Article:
“One face, one voice, one habit, and two persons!/A natural perspective, that is, and is not!”

Twelfth Night

Act Five, Part One

By Dennis Abrams

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Act Five:  Confusion mounts when discussion between Cesario/Viola and Orsino is interrupted by Olivia. As the Duke attempts to win his lady one last time, she triumphantly announces (is there any other way to describe it?) that she’s already married to Cesario, who, naturally, denies it. Olivia then summons the priest, who seems to confirm the news, when Sir Andrew and Sir Toby limp in followed by Sebastian, who admits to having fought them both. After a few moments of confusion and astonishment, the twins joyfully recognize each other. Sebastian is reunited with Olivia (and Antonio), and Orsino proposed to Viola. All that remains is for the release of Malvolio who, when told of the trick that had been played on him, angrily stomps off —  vowing revenge on the lot of them.

Although it frequently seems that everybody in Twelfth Night has fallen in love with everyone else (even Sir Toby ends up marrying Maria, albeit as a reward for her scheme against Malvolio), the play allows all the tangles to be untied, as we’ve seen before, in the last climatic scene. It begins darkly though – captured by Orsino’s men, Antonio is stunned that the “ingrateful boy” Cesario (whom he thinks is Sebastian) should now pretend not to know him. “His life I gave him,” he bitterly reflects,

and did thereto add

My love without retention or restraint,

All his in dedication.

Again we see how the languages of service and love entwine – so closely that modern directors have sometimes, and I think accurately, played the relationship between as a gay one. Shakespeare plays it ambiguously and subtly; Antonio has given his all for Sebastian, and it is a love that is among the plays truest. It is also the kind of devoted service expected by Orsino, the reason he is so appalled when Olivia arrives and announces that she has married Cesario (a marriage that, in a teasing Shakespearian joke, has seemingly twelfth_night_a5s1not involved any exchange of names!).  Despite Viola’s genuine protestations of innocence, for a few tense moments it looks as though her duplicity throughout risks turning into something more serious. But then Sebastian arrives, and the play’s most complicated moment – the presence on stage of identical twins of different sexes – dazzling resolves into its simplest.  The recognition between the twins is winningly easy, not so much a genuine surprise as a rehearsal of facts that the audience already knows is true:

Viola:  My father had a mole upon his brow.

Sebastian: And so had mine.

Viola: And died that day when Viola from her birth

Had numbered thirteen years.

Sebastian: O, that record is lively in my soul.

From death Shakespeare magically conjures “lively” life: Sebastian’s “sister…whom the blind waves and surges have devoured” is standing here in front of him. Though the pair have, as Orsino murmurs, “one face, one voice, one habit,” they are also “two persons,/A natural perspective, that is and is not.”  In this way Shakespeare adds a new dimension to his assertion in the Sonnets – many of which were probably written by the time Twelfth Night debuted – that “love is not love/Which alters when it alteration finds.” (116, 2-3). What the play’s characters discover is that love can “alter” and yet find truth: that Olivia can fall in love with a girl and yet marry a boy; that Orsino, deceived can find himself “betrothed to both a maid and man”; and that twins can be the same as well as different, and different as well as the same.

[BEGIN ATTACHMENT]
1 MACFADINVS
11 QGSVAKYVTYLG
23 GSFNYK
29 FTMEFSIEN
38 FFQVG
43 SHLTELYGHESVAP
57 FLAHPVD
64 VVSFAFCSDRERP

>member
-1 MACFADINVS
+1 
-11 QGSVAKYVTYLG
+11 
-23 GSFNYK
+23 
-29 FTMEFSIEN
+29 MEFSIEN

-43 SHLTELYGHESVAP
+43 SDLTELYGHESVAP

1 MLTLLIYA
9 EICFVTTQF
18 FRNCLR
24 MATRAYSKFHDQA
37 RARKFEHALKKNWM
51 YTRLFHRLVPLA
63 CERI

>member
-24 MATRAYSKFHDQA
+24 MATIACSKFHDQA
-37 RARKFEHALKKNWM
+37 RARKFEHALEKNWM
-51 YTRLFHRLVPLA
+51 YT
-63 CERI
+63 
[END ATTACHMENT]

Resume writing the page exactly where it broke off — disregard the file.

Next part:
—————-

To continue with Bloom:

“Carried off by the plotters to be bound in a dark room, therapy for his madness, Malvolio is visited by Feste in the disguise of a Chaucerian curate, the good Sir Topas.  The dialogue between the two constitutes an uncanny cognitive music:

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Malvolio (within) Who calls there?

Clown: Sir Topas the curate, who comes to visit Malvolio the lunatic.

Malvolio: Sir Topas, Sir Topas, good Sir Topas, go to my lady.

Clown: Out, hyperbolic fiend! how vexest thou this man! talkest thou nothing but of ladies?

Sir Toby: Well said, Master Parson.

Malvolio: Sir Topas, never was man thus wronged. Good Sir Topas, do no think I am mad. They have laid me here in hideous darkness.

Clown: Fie, thou dishonest Satan! (I call thee by the most modest terms, for I am one of those gentle ones that will use the devil himself with courtesy.) Say’st thou that house is dark?

Malvolio: As hell, Sir Topas.

Clown: Madman, thou errest. I say there is no darkness but ignorance, in which thou art more puzzled than the Egyptians in their fog.

Malvolio: I say this house is as dark as ignorance, though ignorance were as dark as hell; and I say there never was man this abused. I am no more mad than you are: make the trial of it in any constant question.

Clown: What is the opinion of Pythagoras concerning wildfowl?

Malvolio: That the soul of our grandam might haply inhabit a bird.

Clown: What think’st thou of his opinion?

Malvolio: I think nobly of the soul, and no way approve his opinion.

Clown: Fare thee well: remain thou still in darkness. Thou shalt hold th’ opinion of Pythagoras ere I will allow of thy wits, and fear to kill a woodcock, lest thou dispossess the soul of thy grandam. Fare thee well.

Malvolio: Sir Topas, Sir Topas!